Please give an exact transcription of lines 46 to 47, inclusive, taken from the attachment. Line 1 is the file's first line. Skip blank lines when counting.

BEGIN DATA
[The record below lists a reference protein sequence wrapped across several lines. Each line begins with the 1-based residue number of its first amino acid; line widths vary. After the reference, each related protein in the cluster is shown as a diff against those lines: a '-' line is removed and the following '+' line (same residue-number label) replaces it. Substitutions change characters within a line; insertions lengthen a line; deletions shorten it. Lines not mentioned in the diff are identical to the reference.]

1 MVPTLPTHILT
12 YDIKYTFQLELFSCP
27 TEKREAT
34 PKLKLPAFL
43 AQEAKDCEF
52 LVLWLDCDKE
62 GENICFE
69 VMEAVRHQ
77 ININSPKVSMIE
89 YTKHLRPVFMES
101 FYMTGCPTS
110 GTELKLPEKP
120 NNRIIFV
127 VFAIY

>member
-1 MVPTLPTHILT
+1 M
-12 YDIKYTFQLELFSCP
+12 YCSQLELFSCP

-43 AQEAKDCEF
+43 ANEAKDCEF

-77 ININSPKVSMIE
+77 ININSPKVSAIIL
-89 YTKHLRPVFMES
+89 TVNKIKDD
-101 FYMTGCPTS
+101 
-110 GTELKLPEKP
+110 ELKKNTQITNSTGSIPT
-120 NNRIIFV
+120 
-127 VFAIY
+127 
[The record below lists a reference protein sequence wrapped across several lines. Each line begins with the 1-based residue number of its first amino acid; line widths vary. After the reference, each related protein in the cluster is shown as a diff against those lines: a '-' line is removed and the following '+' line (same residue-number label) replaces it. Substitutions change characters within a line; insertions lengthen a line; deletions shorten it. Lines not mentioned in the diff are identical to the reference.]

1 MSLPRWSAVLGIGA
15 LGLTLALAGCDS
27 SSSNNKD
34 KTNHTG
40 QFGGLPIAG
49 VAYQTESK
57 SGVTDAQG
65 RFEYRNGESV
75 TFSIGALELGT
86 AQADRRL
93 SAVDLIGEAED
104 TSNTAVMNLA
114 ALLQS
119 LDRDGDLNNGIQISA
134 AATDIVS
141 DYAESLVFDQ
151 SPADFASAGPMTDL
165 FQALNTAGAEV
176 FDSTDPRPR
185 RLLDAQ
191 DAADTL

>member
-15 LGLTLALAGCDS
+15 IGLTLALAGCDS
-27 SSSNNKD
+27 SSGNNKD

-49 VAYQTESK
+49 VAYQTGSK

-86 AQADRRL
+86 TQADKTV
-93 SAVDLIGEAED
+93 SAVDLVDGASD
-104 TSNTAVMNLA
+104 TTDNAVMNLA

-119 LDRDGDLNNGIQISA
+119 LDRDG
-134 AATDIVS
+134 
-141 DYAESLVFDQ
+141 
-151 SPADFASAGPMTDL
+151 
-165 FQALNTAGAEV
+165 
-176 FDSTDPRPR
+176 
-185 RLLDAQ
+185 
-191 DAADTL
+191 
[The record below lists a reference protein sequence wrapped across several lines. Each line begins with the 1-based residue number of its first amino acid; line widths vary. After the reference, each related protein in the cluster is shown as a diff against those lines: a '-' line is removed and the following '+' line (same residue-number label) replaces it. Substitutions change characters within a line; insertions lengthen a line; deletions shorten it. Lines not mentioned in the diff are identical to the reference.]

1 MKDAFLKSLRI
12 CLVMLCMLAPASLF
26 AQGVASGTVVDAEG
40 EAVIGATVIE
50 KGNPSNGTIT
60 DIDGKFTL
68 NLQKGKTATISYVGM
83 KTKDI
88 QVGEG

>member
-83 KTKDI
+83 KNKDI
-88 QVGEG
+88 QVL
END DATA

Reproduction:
93 SAVDLIGEAED
104 TSNTAVMNLA